The ocean energy development is one of the main pillars of the EU Blue Growth strategy. However, while the technological development of devices is growing fast, their potential environmental effects are not wellknown.
The SafeWAVE project aims to improve the knowledge on the potential environmental impacts from Wave Energy projects. In the project scope, Work Package 2 aims to collect, process, analyse, and share environmental data related to four priority areas of research: i) Electromagnetic Fields, ii) Acoustics (noise), iii) Seafloor integrity, and iv) Fish communities. Four sites where Wave Energy Converters are operating in Portuguese, Spanish and French coastal waters will be monitored, representing different types of technology, different types of locations (onshore, nearshore, and offshore), and different types of project scales (single devices and arrays of devices), hence, different types and/or magnitudes of environmental impacts.
The aim of the present report (Deliverable 2.5) is to present the work done related to the conditioning and tunning activities of ITSASDRONE (an autonomous marine surface drone), test and check its operational procedure and navigation system and, finally, explore the association between Wave Energy Converters and fish aggregations around the Penguin WEC-2 of WELLO Oy which was deployed off the coast Armintza, Basque Country, Spain in August 2021. On 19th of December 2021 the WEC was towed to harbour for inspection, maintenance, and repairs due to the detection on the 28th of November an alarm of leakage. Although the plan was to repair Penguin WEC-2 and bring it back to its localization in BiMEP area, after more than 10 months, the penguin is still in the port of Bilbao. We, therefore, decided to carry out the monitoring work around the HarshLab floating laboratory device of Tecnalia.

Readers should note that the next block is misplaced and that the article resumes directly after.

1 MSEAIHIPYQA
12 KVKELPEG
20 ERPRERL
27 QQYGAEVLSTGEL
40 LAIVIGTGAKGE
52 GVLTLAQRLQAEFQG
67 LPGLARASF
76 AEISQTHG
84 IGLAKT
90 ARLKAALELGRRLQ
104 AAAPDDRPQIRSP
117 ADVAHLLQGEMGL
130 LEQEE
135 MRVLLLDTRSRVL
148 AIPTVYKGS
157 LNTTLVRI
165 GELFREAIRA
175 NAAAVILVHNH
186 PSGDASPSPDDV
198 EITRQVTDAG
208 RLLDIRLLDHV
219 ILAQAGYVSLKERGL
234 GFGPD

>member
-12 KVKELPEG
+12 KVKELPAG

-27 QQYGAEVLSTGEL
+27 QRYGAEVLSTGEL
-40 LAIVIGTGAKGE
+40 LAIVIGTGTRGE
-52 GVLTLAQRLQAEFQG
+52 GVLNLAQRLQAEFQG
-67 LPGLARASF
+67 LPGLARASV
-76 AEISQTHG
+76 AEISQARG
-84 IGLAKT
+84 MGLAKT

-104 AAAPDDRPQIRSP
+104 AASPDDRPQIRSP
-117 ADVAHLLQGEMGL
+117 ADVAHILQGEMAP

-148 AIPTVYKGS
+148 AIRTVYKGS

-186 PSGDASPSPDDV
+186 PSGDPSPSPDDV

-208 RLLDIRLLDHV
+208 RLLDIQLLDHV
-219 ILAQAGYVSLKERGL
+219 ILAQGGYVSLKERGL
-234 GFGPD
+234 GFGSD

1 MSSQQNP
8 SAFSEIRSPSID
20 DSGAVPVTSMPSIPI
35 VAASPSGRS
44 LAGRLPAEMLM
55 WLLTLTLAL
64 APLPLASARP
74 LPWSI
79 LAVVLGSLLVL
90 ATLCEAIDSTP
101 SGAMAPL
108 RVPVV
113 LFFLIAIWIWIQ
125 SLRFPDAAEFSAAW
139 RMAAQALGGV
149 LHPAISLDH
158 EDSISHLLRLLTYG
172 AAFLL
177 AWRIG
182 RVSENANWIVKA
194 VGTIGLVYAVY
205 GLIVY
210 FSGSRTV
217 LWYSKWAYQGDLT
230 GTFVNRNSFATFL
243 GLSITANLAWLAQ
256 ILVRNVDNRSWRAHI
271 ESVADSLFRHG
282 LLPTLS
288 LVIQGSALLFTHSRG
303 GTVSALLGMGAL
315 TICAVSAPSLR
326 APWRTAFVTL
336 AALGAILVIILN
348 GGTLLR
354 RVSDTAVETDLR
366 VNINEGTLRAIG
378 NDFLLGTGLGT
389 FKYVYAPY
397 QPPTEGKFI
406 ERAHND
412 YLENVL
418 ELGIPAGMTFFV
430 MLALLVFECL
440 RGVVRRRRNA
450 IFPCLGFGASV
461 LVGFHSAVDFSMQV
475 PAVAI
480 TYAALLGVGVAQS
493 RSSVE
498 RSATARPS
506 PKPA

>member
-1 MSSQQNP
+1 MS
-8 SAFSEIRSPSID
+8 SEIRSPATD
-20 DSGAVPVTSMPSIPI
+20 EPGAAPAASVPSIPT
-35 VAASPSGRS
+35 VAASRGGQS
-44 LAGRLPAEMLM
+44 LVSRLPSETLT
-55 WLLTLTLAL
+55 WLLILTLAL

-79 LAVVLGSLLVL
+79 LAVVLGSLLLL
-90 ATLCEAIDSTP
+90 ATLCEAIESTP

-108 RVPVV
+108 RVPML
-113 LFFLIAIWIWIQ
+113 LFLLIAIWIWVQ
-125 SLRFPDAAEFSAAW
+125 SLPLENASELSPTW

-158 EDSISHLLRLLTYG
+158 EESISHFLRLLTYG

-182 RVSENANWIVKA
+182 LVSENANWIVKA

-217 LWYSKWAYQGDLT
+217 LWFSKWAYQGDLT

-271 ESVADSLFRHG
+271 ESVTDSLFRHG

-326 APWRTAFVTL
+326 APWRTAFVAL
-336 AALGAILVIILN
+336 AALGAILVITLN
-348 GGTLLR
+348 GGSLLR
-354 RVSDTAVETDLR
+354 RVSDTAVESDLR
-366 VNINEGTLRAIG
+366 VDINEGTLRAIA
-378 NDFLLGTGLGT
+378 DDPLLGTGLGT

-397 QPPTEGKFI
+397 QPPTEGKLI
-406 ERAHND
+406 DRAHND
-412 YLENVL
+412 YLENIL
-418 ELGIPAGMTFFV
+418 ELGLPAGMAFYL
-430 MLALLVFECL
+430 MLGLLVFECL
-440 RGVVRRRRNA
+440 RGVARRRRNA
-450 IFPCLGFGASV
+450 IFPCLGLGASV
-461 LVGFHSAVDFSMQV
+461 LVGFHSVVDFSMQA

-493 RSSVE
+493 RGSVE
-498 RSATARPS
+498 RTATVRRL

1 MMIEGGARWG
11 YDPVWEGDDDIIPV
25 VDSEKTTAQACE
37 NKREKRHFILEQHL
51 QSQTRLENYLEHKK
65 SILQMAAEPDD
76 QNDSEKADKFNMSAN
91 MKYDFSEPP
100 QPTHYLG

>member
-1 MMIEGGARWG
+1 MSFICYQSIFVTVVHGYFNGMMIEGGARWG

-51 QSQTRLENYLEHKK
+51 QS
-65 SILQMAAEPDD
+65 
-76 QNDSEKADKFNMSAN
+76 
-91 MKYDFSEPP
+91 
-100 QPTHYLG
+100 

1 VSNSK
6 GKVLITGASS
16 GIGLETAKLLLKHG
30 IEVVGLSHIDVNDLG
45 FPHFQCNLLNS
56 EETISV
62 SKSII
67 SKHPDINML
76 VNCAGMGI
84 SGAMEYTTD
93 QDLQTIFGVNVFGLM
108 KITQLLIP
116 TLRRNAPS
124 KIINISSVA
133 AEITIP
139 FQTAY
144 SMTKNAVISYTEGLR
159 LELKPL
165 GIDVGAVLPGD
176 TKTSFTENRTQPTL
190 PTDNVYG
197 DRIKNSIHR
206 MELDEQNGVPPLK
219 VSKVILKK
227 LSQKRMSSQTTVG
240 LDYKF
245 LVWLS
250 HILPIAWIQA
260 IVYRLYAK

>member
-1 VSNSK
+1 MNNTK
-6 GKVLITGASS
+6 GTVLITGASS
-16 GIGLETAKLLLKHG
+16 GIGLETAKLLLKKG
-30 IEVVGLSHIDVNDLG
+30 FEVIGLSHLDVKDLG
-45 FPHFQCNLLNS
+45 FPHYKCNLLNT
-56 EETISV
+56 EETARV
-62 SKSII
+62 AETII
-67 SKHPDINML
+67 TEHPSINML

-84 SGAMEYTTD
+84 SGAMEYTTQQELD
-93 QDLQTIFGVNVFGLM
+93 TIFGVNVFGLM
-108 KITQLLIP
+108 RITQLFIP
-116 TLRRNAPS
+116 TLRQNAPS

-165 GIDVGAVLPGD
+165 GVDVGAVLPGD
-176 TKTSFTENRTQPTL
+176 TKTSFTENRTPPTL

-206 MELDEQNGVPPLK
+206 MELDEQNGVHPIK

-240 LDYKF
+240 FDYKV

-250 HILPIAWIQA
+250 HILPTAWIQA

Even if HarshLab could be considered as a good model of the possible reef or fish attraction effect due to its similar dimensions with the WECs, it does not have specific elements of the WECs that can intervene or affect this potential effect. Underwater noise generated by the moving parts of the harnessing machine inside the WEC, and the electromagnetic fields of the exporting electrical cables could generate an avoidance effect and compensate the attraction of the floating structures of the devices.
According to the results of the project, the ITSASDRONE proved to be a viable autonomous vehicle for fish school monitoring under the conditions of this study. It still needs some technological improvement related to navigation system, but in general, the ITSADRONE meets the objectives for which it was conceived and could be an excellent monitoring technique due to its capacity to work remotely and in near shore areas.
Schools of unidentified small pelagic fish were observed distributed throughout the water column, predominantly near the bottom in the device area. The acoustic sensors showed a relatively high abundance in the BiMEP area, in general as high or higher than in the access route from Armintza harbour. However, those results are preliminary result, and they should be considered as baseline information. Future studies are needed to further explore the association between WECs and fish aggregations.